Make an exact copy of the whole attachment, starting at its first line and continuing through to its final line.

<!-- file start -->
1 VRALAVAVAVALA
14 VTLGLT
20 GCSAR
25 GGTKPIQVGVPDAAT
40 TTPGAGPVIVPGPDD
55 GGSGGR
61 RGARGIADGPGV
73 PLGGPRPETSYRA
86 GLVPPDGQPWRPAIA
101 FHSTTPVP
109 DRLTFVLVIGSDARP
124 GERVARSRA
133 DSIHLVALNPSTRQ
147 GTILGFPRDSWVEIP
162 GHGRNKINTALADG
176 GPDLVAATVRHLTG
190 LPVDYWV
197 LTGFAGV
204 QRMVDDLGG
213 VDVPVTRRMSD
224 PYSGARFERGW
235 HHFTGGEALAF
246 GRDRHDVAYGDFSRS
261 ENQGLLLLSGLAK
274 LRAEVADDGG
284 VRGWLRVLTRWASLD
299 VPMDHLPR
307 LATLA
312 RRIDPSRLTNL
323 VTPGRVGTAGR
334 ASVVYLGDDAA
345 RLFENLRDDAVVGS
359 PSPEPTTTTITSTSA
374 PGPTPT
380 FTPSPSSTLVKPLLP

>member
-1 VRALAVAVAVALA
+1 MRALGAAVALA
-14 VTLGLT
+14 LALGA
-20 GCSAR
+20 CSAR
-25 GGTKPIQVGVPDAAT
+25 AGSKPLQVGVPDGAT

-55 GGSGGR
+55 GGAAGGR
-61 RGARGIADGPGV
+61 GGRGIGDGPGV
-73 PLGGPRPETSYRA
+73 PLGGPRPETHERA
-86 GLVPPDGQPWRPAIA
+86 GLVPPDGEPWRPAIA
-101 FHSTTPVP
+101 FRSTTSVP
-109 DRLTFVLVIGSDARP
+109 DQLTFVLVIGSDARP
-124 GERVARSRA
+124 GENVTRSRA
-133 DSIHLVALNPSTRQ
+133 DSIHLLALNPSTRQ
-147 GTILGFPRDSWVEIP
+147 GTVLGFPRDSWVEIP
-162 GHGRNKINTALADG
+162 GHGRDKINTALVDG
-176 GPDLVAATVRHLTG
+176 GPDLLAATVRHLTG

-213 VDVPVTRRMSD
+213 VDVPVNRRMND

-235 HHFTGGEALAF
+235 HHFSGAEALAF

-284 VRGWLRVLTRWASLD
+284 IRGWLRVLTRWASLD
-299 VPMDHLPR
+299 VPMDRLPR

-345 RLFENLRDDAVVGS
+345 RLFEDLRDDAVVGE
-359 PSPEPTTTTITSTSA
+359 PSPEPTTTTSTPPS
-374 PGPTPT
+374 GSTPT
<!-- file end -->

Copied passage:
1 VRALAVAVAVALA
14 VTLGLT
20 GCSAR
25 GGTKPIQVGVPDAAT
40 TTPGAGPVIVPGPDD
55 GGSGGR
61 RGARGIADGPGV
73 PLGGPRPETSYRA
86 GLVPPDGQPWRPAIA
101 FHSTTPVP
109 DRLTFVLVIGSDARP
124 GERVARSRA
133 DSIHLVALNPSTRQ
147 GTILGFPRDSWVEIP
162 GHGRNKINTALADG
176 GPDLVAATVRHLTG
190 LPVDYWV
197 LTGFAGV
204 QRMVDDLGG
213 VDVPVTRRMSD
224 PYSGARFERGW
235 HHFTGGEALAF
246 GRDRHDVAYGDFSRS
261 ENQGLLLLSGLAK
274 LRAEVADDGG
284 VRGWLRVLTRWASLD
299 VPMDHLPR
307 LATLA
312 RRIDPSRLTNL
323 VTPGRVGTAGR
334 ASVVYLGDDAA
345 RLFENLRDDAVVGS
359 PSPEPTTTTITSTSA
374 PGPTPT
380 FTPSPSSTLVKPLLP

>member
-1 VRALAVAVAVALA
+1 MRALGAAVALA
-14 VTLGLT
+14 LALGA
-20 GCSAR
+20 CSAR
-25 GGTKPIQVGVPDAAT
+25 AGSKPLQVGVPDGAT

-55 GGSGGR
+55 GGAAGGR
-61 RGARGIADGPGV
+61 GGRGIGDGPGV
-73 PLGGPRPETSYRA
+73 PLGGPRPETHERA
-86 GLVPPDGQPWRPAIA
+86 GLVPPDGEPWRPAIA
-101 FHSTTPVP
+101 FRSTTSVP
-109 DRLTFVLVIGSDARP
+109 DQLTFVLVIGSDARP
-124 GERVARSRA
+124 GENVTRSRA
-133 DSIHLVALNPSTRQ
+133 DSIHLLALNPSTRQ
-147 GTILGFPRDSWVEIP
+147 GTVLGFPRDSWVEIP
-162 GHGRNKINTALADG
+162 GHGRDKINTALVDG
-176 GPDLVAATVRHLTG
+176 GPDLLAATVRHLTG

-213 VDVPVTRRMSD
+213 VDVPVNRRMND

-235 HHFTGGEALAF
+235 HHFSGAEALAF

-284 VRGWLRVLTRWASLD
+284 IRGWLRVLTRWASLD
-299 VPMDHLPR
+299 VPMDRLPR

-345 RLFENLRDDAVVGS
+345 RLFEDLRDDAVVGE
-359 PSPEPTTTTITSTSA
+359 PSPEPTTTTSTPPS
-374 PGPTPT
+374 GSTPT